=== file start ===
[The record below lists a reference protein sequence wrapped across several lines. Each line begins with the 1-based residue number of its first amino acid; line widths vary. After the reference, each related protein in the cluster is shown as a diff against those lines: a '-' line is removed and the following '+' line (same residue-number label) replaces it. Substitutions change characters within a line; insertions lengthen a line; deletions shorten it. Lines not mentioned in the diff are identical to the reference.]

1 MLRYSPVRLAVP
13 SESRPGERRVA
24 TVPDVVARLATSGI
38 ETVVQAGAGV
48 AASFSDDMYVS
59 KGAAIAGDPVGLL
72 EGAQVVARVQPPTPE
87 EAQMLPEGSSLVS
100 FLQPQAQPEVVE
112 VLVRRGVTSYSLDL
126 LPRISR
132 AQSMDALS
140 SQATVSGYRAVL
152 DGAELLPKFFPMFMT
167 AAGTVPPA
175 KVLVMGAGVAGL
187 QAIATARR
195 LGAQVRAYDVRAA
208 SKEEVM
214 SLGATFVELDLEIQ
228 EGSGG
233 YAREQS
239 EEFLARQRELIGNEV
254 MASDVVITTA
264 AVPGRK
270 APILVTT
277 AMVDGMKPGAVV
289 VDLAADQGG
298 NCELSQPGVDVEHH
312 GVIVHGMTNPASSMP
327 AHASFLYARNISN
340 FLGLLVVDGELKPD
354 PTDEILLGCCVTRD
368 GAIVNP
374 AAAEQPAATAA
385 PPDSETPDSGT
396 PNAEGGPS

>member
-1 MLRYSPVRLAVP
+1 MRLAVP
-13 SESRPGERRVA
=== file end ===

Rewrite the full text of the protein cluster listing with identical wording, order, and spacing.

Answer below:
[The record below lists a reference protein sequence wrapped across several lines. Each line begins with the 1-based residue number of its first amino acid; line widths vary. After the reference, each related protein in the cluster is shown as a diff against those lines: a '-' line is removed and the following '+' line (same residue-number label) replaces it. Substitutions change characters within a line; insertions lengthen a line; deletions shorten it. Lines not mentioned in the diff are identical to the reference.]

1 MLRYSPVRLAVP
13 SESRPGERRVA
24 TVPDVVARLATSGI
38 ETVVQAGAGV
48 AASFSDDMYVS
59 KGAAIAGDPVGLL
72 EGAQVVARVQPPTPE
87 EAQMLPEGSSLVS
100 FLQPQAQPEVVE
112 VLVRRGVTSYSLDL
126 LPRISR
132 AQSMDALS
140 SQATVSGYRAVL
152 DGAELLPKFFPMFMT
167 AAGTVPPA
175 KVLVMGAGVAGL
187 QAIATARR
195 LGAQVRAYDVRAA
208 SKEEVM
214 SLGATFVELDLEIQ
228 EGSGG
233 YAREQS
239 EEFLARQRELIGNEV
254 MASDVVITTA
264 AVPGRK
270 APILVTT
277 AMVDGMKPGAVV
289 VDLAADQGG
298 NCELSQPGVDVEHH
312 GVIVHGMTNPASSMP
327 AHASFLYARNISN
340 FLGLLVVDGELKPD
354 PTDEILLGCCVTRD
368 GAIVNP
374 AAAEQPAATAA
385 PPDSETPDSGT
396 PNAEGGPS

>member
-1 MLRYSPVRLAVP
+1 MRLAVP
-13 SESRPGERRVA